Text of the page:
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State GOP lawmakers try to limit teaching about race, racism

RALEIGH, N.C. (AP) — Teachers and professors in Idaho will be prevented from “indoctrinating” students on race. Oklahoma teachers will be prohibited from saying certain people are inherently racist or oppressive, whether consciously or unconsciously. Tennessee schools will risk losing state aid if their lessons include particular concepts about race and racism.

Governors and legislatures in Republican-controlled states across the country are moving to define what race-related ideas can be taught in public schools and colleges, a reaction to the nation’s racial reckoning after last year’s police killing of George Floyd. The measures have been signed into law in at least three states and are being considered in many more.

Educators and education groups are concerned that the proposals will have a chilling effect in the classroom and that students could be . . .

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EXPLAINER: What’s the Senate filibuster and why change it?

WASHINGTON (AP) — Minority Republicans used a Senate filibuster to block a Democratic bill that would have launched a bipartisan probe of the Jan. 6 attack on the Capitol. It was the first time under President Joe Biden that the GOP used the tactic to derail major legislation.

Yet the Republican victory Friday may prod Democrats closer to curbing or eliminating a legislative maneuver that’s been the bane of Senate majorities since the Founding Fathers.

Here’s a look at the filibuster and the political storm over it.

WHAT’S A FILIBUSTER?

Unlike the House, the Senate places few constraints on lawmakers’ right to speak. Senators can also use the chamber’s rules to . . .

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GOP blocks Capitol riot probe, displaying loyalty to Trump

WASHINGTON (AP) — Senate Republicans on Friday blocked creation of a bipartisan panel to investigate the deadly Jan. 6 attack on the Capitol, displaying continuing party loyalty to former President Donald Trump and firm determination to shift the political focus away from the violent insurrection by his GOP supporters.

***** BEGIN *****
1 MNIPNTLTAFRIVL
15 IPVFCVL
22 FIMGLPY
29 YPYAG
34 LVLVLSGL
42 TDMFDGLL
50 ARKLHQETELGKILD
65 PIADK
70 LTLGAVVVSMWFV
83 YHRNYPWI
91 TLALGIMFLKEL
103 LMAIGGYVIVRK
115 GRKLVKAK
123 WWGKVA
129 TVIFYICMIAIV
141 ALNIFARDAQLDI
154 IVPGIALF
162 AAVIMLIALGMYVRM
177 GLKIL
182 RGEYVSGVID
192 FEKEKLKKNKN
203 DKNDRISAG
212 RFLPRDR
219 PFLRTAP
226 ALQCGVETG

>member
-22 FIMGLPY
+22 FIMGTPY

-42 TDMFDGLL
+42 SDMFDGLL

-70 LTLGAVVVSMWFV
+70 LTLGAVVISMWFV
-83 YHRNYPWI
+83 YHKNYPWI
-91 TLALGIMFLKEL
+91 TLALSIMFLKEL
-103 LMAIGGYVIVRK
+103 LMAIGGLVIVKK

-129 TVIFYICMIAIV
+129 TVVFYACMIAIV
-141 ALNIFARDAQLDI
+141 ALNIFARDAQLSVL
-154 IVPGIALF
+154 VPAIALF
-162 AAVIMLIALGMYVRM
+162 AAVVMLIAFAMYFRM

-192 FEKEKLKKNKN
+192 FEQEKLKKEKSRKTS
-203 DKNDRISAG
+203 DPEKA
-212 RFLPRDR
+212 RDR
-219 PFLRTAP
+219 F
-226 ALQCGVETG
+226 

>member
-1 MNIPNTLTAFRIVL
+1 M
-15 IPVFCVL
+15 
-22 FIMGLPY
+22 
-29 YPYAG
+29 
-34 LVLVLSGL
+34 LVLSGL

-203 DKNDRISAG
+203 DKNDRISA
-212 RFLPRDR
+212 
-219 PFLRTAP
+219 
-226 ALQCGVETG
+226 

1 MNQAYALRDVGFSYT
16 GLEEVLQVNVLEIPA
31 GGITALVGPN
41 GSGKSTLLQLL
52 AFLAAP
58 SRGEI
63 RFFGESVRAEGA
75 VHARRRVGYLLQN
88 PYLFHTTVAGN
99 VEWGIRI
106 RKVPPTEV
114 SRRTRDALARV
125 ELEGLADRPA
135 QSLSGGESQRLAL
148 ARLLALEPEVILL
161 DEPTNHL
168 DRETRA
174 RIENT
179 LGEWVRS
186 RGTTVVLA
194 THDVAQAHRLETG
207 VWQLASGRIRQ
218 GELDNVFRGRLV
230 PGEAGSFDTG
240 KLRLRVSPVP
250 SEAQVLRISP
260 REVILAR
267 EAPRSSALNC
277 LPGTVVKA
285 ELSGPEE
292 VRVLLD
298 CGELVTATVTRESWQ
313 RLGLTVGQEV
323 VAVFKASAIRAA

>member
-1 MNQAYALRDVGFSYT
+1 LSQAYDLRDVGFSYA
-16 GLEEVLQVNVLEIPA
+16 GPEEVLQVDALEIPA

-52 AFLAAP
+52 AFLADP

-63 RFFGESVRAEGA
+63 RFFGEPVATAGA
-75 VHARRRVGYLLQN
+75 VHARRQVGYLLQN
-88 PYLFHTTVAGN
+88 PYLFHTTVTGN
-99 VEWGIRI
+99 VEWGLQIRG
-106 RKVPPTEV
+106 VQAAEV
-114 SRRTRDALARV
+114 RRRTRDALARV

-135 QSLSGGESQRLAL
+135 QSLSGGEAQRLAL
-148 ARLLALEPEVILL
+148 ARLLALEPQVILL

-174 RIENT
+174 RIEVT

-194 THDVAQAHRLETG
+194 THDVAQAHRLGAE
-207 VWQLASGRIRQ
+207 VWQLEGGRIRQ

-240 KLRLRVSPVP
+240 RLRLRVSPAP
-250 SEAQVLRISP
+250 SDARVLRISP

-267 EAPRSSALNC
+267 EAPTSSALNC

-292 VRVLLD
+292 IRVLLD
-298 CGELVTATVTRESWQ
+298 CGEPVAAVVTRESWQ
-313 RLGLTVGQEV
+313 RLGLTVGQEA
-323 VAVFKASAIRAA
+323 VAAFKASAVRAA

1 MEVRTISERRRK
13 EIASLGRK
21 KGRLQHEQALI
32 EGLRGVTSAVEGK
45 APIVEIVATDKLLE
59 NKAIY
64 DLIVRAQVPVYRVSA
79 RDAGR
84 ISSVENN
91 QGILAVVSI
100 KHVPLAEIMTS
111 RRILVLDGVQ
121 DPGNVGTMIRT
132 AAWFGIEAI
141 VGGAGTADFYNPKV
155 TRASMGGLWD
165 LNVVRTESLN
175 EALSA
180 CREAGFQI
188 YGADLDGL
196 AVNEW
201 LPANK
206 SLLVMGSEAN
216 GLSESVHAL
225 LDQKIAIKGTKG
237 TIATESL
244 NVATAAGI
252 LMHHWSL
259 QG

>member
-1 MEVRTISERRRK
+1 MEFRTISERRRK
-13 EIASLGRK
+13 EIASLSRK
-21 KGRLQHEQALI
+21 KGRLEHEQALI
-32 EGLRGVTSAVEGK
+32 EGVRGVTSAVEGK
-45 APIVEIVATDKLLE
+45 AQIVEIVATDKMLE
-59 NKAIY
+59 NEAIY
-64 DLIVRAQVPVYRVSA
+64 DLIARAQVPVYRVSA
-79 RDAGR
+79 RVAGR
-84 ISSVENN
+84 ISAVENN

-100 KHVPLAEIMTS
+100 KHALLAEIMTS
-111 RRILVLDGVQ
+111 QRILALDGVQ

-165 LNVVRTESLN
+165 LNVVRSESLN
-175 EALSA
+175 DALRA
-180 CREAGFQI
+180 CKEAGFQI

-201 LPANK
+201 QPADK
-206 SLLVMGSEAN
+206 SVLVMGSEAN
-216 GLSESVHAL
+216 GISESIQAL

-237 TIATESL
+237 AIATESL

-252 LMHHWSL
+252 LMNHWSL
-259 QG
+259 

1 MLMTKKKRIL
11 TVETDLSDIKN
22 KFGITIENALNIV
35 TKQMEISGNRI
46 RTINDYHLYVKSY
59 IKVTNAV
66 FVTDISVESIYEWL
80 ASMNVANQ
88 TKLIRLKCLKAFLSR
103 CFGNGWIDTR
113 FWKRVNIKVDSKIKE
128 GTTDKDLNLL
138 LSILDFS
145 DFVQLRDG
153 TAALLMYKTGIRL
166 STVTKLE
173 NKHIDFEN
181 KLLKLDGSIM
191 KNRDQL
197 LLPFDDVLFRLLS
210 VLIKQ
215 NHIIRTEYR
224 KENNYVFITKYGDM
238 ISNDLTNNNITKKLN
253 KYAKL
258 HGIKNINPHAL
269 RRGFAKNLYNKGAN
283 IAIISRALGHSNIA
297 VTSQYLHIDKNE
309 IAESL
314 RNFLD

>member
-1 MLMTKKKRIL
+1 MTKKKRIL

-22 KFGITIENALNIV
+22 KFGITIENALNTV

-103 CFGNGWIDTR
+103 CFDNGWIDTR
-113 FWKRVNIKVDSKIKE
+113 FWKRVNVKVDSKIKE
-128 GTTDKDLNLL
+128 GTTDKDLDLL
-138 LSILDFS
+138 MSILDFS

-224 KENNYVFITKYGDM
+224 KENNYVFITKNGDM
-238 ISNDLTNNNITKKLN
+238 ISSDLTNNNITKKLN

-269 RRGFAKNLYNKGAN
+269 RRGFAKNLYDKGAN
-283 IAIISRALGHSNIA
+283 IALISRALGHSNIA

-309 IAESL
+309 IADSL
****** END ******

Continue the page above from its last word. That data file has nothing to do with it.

The Senate vote was 54-35 — six short of the 60 needed — to take up a House-passed bill that would have formed an independent 10-member commission evenly split between the two parties. It came a day after emotional appeals for the commission from police who fought the mob, the family of an officer who . . .

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Ex-Speaker Ryan to GOP: Reject Trump, ‘2nd-rate imitations’

Emerging from two years of relative silence, former House Speaker Paul Ryan has joined the fight against Donald Trump, urging fellow conservatives to reject the former president’s divisive politics and those Republican leaders who emulate him.

Ryan made his remarks during a Thursday evening address at the Ronald Reagan Presidential Library in California. He was critical of both Republicans and Democrats, though he saved his sharpest barbs for . . .

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GOP offers $928B on infrastructure, funded with COVID aid

WASHINGTON (AP) — Republican senators outlined a $928 billion infrastructure proposal Thursday that would tap unused coronavirus aid, a counteroffer to President Joe Biden’s more sweeping plan as the two sides struggle to negotiate a bipartisan compromise and remain far apart on how to pay for the massive spending.

The Republican offer would increase spending by $91 billion on roads and bridges, $48 billion on water resources and $25 billion on airports, according to a one-page summary released by the GOP negotiators. It also would provide for one-time increases in broadband investments, at $65 billion, and $22 billion on rail.

Republicans have rejected Biden’s proposed corporate tax increase to pay for new investments, and instead want to shift unspent . . .

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GOP senators set summer deadline on Congress’ policing bill

WASHINGTON (AP) — Congressional bargainers should reach a bipartisan deal on revamping policing procedures by early summer or abandon the effort, Republicans said Wednesday, a day after George Floyd’s family used visits to the White House and the Capitol to prod lawmakers to act.

“I think it’s June or bust,” lead GOP bargainer Sen. Tim Scott of South Carolina told reporters, the day after the anniversary of Floyd’s slaying at the hands of Minneapolis police. “We’ve got three weeks in June to get this done.”

“I think if it’s going to happen, it’ll happen before the July break,” said Sen. Lindsey Graham, Scott’s fellow South . . .

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